Since Samuel Beckett's "Waiting For Godot," the characters we don't see have been far more powerful than the ones we do. We've never seen "Waiting For Godot" and never go to the theater, so we looked at Wilson, Nanny, and ten other TV personalities everyone knows, but nobody recognizes.
George Steinbrenner, "Seinfeld"
Many of TV's never-seen characters serve as omnipotent gurus whose baritone voices provide much-needed wisdom, like explaining to Tim why his wife's mental health is more important than the Detroit Auto Show. But nobody in Seinfeld's twisted New York was this rational -- not Jerry's neurotic best friends, not the fascist soup proprietor down the street, and certainly not the show's resident unseen force: New York Yankees owner (and boss of George Costanza) George Steinbrenner, whose nasally, scratchy voice (provided by series co-creator Larry David) offered George less advice, and more endless diatribes on the best place to sit in a hot tub and the many virtues of the calzone.
Vera Peterson, "Cheers" Maris Crane, "Frasier"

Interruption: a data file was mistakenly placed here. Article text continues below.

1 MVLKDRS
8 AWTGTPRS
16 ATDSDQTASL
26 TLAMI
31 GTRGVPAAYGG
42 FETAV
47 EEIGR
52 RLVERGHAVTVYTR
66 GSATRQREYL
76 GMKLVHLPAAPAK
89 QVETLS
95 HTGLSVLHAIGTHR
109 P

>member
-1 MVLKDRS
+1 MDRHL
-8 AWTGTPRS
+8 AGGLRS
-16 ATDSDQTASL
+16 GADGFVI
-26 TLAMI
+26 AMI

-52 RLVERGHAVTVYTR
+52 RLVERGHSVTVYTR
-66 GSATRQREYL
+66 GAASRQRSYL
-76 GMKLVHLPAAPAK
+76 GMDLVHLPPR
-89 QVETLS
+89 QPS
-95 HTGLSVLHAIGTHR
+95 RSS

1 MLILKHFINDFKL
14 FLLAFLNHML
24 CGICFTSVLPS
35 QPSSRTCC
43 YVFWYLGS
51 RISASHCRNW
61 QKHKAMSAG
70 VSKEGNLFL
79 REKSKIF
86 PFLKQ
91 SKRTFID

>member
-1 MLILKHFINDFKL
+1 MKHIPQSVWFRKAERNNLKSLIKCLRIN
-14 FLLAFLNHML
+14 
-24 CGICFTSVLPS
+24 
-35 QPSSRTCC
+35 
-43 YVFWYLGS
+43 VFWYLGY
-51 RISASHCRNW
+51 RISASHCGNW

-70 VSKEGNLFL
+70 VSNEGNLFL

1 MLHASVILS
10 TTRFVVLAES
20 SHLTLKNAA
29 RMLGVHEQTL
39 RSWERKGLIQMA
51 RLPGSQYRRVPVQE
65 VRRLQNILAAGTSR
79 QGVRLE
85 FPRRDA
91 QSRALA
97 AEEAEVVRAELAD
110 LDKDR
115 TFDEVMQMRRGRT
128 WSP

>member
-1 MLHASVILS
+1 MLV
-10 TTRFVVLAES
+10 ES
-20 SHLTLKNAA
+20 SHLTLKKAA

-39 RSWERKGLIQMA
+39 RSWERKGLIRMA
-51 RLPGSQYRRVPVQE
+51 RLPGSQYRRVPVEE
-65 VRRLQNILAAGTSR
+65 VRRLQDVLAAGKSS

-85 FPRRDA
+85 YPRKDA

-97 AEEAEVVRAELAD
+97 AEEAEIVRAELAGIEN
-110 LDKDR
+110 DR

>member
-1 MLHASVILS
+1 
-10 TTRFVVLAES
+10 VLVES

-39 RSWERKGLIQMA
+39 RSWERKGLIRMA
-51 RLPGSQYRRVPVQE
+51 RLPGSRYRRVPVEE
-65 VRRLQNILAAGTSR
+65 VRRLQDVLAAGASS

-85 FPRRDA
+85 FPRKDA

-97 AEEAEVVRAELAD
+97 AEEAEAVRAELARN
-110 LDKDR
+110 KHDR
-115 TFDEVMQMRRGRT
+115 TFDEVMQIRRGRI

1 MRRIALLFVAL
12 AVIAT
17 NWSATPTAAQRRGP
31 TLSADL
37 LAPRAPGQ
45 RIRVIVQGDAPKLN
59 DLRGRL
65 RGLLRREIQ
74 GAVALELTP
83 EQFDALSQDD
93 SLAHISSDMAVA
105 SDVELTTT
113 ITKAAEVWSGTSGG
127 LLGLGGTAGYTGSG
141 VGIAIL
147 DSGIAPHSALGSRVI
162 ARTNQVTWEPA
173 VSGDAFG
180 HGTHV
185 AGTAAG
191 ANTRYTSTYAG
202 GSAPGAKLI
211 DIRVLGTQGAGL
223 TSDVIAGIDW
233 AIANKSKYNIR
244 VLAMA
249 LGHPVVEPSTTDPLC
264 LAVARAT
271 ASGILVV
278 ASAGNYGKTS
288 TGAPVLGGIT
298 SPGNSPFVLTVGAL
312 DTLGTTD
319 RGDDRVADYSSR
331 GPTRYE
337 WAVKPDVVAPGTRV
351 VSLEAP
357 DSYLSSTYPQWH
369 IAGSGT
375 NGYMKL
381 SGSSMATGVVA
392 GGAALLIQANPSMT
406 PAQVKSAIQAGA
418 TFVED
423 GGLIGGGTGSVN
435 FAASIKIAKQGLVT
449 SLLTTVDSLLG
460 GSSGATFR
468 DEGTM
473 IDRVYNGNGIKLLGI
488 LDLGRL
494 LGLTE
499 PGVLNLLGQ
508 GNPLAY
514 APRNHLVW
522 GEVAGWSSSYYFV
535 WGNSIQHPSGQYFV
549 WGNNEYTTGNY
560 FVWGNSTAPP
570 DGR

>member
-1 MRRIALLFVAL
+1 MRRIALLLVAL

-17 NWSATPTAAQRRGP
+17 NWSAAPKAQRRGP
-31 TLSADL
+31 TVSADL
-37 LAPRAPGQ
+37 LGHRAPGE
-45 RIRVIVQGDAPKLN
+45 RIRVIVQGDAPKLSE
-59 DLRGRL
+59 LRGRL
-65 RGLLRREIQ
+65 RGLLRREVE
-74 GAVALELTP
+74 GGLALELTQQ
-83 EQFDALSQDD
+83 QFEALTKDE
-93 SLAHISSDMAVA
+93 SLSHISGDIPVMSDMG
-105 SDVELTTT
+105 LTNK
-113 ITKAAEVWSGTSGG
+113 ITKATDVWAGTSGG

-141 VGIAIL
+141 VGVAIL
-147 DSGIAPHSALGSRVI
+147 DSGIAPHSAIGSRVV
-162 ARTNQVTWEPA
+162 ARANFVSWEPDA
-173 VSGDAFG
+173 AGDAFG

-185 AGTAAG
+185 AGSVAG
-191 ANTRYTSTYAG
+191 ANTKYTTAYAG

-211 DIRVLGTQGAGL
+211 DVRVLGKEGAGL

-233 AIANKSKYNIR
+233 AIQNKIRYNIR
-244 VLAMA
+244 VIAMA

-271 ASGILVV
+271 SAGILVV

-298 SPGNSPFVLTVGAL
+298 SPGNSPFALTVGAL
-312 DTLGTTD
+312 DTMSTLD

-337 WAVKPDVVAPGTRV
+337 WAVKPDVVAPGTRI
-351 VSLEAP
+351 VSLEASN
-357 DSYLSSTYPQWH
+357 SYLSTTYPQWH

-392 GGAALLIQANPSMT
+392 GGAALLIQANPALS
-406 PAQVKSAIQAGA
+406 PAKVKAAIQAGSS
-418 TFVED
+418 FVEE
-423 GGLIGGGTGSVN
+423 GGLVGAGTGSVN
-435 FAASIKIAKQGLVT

Cheers and its spin-off Frasier were different shows with different sensibilities, but sometimes they told the same joke. Norm and Niles both had unseen wives whose beastly appearance were the butt of many jokes, and the descriptions became so epic and beastly that casting someone became impossible. Perhaps both shows had writers who were unsatisfied with their wives and they needed a punching bag to take it out on.
Charlie Brown's Teacher, "A Charlie Brown Christmas," etc.
Authority figures are often kept at a distance from a story's main characters. And, like a Big Brother with less brainwashing, Charlie Brown's teacher (referred to by Brown only as "Ma'am") exists forever off-screen, standing at the head of the classroom, barking questions and reprimands at her large-headed students. Additionally, the teacher's dialog was replaced with jarring wails from a muted trombone. Not only did this reinforce the divide between the world of children and adults at the core of the cartoons, it also introduced actual elementary school students to a new and simple impression for tormenting substitutes.
(List continues at CollegeHumor.com)
Monday, August 3, 2009